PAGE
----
"One break here or there, one tough loss, you never know how people are going to react," Pierzynski said. "One guy goes down like Dunn last year with the appendectomy, and it seemed to affect him the whole year. You just never know. One little thing can affect the team for a long time. If the Tigers don't get off to the start they're supposed to get off to, maybe the pressure will rise, expectations mount, fans will get on them and they might struggle. But if you look at them on paper, they're as good as anybody."

The Tigers are good. Potentially great. The last time we said this about them was 2008 when they traded for Miguel Cabrera. What happened that season?

They finished in last place.

You just never know.

Reported promotion of Zack Collins adds another piece to White Sox rebuilding puzzle

Reported promotion of Zack Collins adds another piece to White Sox rebuilding puzzle

The White Sox rebuilding puzzle is getting closer to completion.

Zack Collins is reportedly en route to the major leagues, according to a report from Miami talk-show host Andy Slater. That adds another one of the White Sox highly rated prospects to the growing list of them at the big league level as the franchise’s contention window looks set to open relatively soon.


Collins was the team’s first-round draft pick in 2016, selected with the No. 10 pick that year out of the University of Miami. Currently ranked as the No. 11 prospect in the farm system, he’s always been praised for his offensive abilities. Last season at Double-A Birmingham, he finished the year with a .382 on-base percentage and launched 15 homers, also winning the Home Run Derby at the Southern League All-Star Game.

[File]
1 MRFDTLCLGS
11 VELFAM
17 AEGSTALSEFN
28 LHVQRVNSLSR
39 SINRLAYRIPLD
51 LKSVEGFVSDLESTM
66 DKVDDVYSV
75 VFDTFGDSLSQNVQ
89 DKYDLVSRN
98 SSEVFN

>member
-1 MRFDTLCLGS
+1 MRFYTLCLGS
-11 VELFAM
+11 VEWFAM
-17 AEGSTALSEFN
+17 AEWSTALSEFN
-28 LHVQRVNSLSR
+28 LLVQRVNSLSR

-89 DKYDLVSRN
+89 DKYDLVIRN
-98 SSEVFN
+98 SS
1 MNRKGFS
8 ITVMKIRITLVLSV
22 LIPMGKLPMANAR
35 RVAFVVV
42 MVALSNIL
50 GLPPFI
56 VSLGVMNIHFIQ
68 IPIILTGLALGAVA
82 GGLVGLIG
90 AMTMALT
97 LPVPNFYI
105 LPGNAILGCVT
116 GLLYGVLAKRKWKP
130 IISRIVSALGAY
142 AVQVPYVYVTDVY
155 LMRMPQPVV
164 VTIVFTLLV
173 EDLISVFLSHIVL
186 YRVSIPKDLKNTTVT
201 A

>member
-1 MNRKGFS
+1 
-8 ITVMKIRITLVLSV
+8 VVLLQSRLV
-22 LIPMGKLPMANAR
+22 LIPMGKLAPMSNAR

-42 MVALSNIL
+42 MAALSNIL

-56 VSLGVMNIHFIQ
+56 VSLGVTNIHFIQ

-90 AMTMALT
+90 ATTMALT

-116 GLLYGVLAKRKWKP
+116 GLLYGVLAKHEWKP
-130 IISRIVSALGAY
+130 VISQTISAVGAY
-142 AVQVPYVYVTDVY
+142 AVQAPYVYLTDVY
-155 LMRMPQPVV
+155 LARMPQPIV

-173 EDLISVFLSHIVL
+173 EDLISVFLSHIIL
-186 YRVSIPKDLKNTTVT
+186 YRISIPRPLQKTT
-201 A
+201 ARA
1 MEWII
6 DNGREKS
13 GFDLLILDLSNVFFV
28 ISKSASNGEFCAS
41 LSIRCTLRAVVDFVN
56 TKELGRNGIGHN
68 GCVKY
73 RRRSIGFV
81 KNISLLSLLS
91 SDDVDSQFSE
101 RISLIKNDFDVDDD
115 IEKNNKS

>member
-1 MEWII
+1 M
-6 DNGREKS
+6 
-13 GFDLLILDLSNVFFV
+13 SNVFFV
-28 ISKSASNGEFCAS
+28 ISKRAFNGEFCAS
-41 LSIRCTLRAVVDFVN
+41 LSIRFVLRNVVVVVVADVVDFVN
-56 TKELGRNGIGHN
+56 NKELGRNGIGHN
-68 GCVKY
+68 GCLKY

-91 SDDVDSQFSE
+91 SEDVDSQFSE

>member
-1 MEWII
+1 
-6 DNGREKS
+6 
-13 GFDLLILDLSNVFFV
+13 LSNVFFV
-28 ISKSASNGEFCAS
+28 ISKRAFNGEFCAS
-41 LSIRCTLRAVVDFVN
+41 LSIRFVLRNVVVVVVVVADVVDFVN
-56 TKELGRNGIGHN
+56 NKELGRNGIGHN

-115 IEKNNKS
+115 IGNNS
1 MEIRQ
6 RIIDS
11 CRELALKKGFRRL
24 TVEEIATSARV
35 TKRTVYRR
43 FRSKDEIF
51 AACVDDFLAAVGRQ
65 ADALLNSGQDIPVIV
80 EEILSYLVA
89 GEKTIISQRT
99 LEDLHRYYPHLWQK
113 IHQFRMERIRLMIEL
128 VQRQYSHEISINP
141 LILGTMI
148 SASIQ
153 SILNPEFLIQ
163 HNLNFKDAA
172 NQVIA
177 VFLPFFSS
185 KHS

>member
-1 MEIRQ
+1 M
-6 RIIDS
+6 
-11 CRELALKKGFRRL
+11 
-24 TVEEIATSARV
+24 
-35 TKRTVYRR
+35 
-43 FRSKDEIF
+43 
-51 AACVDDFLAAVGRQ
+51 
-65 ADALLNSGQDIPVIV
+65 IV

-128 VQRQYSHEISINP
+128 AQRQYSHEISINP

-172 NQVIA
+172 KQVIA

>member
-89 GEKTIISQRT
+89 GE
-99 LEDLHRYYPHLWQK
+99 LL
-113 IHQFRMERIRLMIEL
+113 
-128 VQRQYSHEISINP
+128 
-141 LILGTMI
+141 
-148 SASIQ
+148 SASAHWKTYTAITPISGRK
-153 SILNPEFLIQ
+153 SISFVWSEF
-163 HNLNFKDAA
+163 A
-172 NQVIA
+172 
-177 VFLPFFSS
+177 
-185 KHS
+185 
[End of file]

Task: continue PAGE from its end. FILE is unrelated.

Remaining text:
In 48 games with Triple-A Charlotte this season, Collins owns a .258/.382/.497 slash line with nine homers, nine doubles, 38 RBIs and 35 walks.

Collins has been lauded as a big bat, but there have been questions about other parts of his game as he’s risen through the system. From the day he was drafted, there were questions about his defensive ability, leading to speculation that he might one day end up at a position besides catcher. He’s also racked up the strikeouts in the minors, with 396 of them in 322 games over his four minor league seasons.

But the White Sox haven’t wavered in their confidence that Collins can be a big league catcher, and it looks like that’s the position he’ll fill should the White Sox call him up before the start of next week’s Crosstown series with the Cubs. Welington Castillo was removed from Sunday’s loss to the New York Yankees with back tightness. The team said Castillo will be reevaluated on Monday. With this report of Collins’ promotion, it looks like Castillo could be headed to the injured list.

Another top prospect reaching the majors adds another tangible example of rebuilding progress. Fans have been clamoring for the promotions of Dylan Cease and Luis Robert all season long, and while Collins might be a little further down in the rankings than those two, this should still please fans who, even in a season filled with positives, want to see a more rapid advancement toward the rebuild’s ultimate goal.